The Chief of the American Delegation ( Wilson ) to the Secretary of State
[Received October 21—2:23 a.m.]
11. Sixth session. British introduced fairly satisfactory article relating to prison-made goods. Also one embodying ideas similar to yours on standards. I introduced yours on standards and, knowing British were introducing one on other question, refrained for the moment from doing so. Also introduced in accordance with instructions amendments on article 4, paragraphs 6, 9, and 10 and on article 7. Since article 5 is the crucial one I withheld amendment for the moment to watch course of events.
Exception was taken by Italians, French, and Germans to a further paragraph under article 4 relative to standards. I therefore made a statement to dispel idea that our regulations constituted a barrier to trade and endeavored to demonstrate that they are great assistance to trade.
President then declared that unless Conference would refrain from details and attack essence of problem he would be compelled to call on us one by one for our declaration as to whether we desired in general to strengthen the convention or to weaken it. The British desired in general to eliminate from scope of convention everything which is not strictly of economic nature and preached the principle of making a document such as could be signed by the maximum number of states. The Germans insisted on revision of paragraph 1 of article 4 to cover only arms and munitions of war. The Italians are inclined to agree with the Germans while the French made no secret of their dissatisfaction with the present situation relative to British dye restrictions. This is behind a great portion of discussion going on between these four nations but it has not clearly come to surface yet. I learn that the British intend, if it comes to the surface, to defend the dye restrictions under article 4, paragraph 1 as necessary for national defense to build an industry capable of producing explosives.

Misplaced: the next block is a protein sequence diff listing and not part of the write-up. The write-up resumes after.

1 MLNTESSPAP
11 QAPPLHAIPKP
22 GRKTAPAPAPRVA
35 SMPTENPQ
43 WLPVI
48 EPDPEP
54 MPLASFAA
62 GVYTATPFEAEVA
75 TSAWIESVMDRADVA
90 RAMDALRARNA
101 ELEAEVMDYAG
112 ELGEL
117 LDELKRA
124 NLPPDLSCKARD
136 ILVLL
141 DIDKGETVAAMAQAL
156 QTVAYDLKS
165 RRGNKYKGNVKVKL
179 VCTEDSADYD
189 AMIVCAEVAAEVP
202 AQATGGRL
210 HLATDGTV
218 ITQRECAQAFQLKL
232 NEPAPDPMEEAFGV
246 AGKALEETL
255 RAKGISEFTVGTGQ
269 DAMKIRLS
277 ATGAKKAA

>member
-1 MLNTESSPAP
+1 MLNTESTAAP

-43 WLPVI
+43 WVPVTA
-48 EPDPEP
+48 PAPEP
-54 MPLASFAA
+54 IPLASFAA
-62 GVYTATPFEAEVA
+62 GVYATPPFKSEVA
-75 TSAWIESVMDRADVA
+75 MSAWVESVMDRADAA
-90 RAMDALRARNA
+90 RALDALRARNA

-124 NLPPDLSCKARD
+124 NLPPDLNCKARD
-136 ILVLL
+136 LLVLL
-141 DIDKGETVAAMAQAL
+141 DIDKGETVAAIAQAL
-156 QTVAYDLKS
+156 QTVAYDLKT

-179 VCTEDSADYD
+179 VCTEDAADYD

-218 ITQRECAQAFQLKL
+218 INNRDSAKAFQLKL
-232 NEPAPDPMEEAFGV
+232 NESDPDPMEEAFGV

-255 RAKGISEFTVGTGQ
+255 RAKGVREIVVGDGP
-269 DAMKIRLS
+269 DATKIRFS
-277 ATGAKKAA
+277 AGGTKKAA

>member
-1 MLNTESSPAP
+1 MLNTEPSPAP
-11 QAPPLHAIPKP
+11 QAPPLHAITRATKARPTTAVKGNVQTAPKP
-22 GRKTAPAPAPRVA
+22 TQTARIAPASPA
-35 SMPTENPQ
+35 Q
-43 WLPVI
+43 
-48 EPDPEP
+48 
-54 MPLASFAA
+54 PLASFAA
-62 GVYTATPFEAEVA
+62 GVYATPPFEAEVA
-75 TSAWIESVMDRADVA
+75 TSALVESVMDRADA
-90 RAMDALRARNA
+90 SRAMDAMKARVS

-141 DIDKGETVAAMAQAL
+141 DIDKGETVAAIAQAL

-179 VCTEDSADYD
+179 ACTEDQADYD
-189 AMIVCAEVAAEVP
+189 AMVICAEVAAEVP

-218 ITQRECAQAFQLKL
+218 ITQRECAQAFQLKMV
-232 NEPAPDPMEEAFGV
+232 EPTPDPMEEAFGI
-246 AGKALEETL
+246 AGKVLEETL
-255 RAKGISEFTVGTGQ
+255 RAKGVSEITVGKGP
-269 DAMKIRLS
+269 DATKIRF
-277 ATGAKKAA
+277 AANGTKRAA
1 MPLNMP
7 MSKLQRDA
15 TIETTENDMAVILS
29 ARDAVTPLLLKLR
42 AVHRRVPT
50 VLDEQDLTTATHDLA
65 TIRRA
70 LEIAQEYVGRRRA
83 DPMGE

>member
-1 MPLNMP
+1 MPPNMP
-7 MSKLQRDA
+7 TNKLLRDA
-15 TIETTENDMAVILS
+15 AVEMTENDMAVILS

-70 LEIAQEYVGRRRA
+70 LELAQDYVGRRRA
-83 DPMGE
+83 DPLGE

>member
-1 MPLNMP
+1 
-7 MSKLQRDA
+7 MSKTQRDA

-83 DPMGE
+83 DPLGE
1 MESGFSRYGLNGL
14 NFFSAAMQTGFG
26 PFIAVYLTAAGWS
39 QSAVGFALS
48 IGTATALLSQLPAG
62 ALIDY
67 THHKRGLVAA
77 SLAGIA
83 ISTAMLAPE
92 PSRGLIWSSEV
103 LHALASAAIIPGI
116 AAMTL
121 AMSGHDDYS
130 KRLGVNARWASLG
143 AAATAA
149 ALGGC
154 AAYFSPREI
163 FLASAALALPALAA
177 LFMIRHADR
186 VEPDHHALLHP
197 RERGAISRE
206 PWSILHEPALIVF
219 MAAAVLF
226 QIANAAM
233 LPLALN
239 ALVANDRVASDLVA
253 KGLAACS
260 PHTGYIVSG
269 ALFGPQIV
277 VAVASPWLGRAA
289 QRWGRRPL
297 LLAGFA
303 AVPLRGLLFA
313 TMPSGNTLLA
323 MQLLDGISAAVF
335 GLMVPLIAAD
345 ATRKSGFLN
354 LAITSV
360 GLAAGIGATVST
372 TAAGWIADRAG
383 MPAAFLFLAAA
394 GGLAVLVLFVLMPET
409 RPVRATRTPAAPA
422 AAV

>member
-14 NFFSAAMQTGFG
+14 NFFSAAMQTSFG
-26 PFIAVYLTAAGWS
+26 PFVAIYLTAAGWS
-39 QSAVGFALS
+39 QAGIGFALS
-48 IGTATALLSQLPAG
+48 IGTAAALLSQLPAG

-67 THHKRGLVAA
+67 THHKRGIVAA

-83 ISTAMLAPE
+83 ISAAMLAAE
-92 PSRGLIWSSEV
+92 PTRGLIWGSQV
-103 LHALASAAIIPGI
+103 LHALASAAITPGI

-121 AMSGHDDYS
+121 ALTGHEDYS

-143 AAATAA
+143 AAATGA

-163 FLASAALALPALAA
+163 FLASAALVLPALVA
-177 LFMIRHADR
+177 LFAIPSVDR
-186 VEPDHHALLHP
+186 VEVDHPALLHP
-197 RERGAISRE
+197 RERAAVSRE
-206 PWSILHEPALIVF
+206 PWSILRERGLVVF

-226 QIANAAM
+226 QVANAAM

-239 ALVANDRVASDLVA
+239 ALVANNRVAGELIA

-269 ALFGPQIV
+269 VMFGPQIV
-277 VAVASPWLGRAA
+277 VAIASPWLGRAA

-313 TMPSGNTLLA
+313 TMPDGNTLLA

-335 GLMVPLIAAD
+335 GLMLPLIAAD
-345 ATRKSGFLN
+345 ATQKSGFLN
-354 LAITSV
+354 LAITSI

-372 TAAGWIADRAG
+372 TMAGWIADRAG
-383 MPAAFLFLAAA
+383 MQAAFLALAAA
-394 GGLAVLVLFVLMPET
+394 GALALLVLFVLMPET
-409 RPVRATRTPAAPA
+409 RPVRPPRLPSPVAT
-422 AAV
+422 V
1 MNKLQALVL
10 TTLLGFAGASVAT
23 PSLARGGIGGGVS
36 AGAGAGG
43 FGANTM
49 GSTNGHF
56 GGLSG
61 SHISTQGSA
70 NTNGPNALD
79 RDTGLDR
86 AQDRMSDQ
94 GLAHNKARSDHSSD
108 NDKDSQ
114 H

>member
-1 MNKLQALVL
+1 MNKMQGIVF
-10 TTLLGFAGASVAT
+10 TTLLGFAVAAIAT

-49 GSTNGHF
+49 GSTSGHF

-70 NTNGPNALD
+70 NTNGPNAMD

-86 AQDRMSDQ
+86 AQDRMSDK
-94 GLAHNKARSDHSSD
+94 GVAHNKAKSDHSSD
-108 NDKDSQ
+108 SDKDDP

I presented general survey without going into details, reserving that for the subcommittee, on our views respecting the articles under debate, namely, 4, 5 and 7. (See my 12, October 20, 10 p.m.)[Page 274]
French made interesting suggestion that import restrictions should be considered separately from export restrictions. This might furnish a solution of many difficulties since it would give opportunity for separate consideration of raw material problems and for maintaining concise phraseology on import restrictions. Unless I am instructed to the contrary I propose to offer no objection to such procedure since it may offer possibility of agreement which looks doubtful at present.
Summarizing, today’s debate much more important than preceding and shows wide divergence of views as to what form convention should take. Can make no predictions at the present time.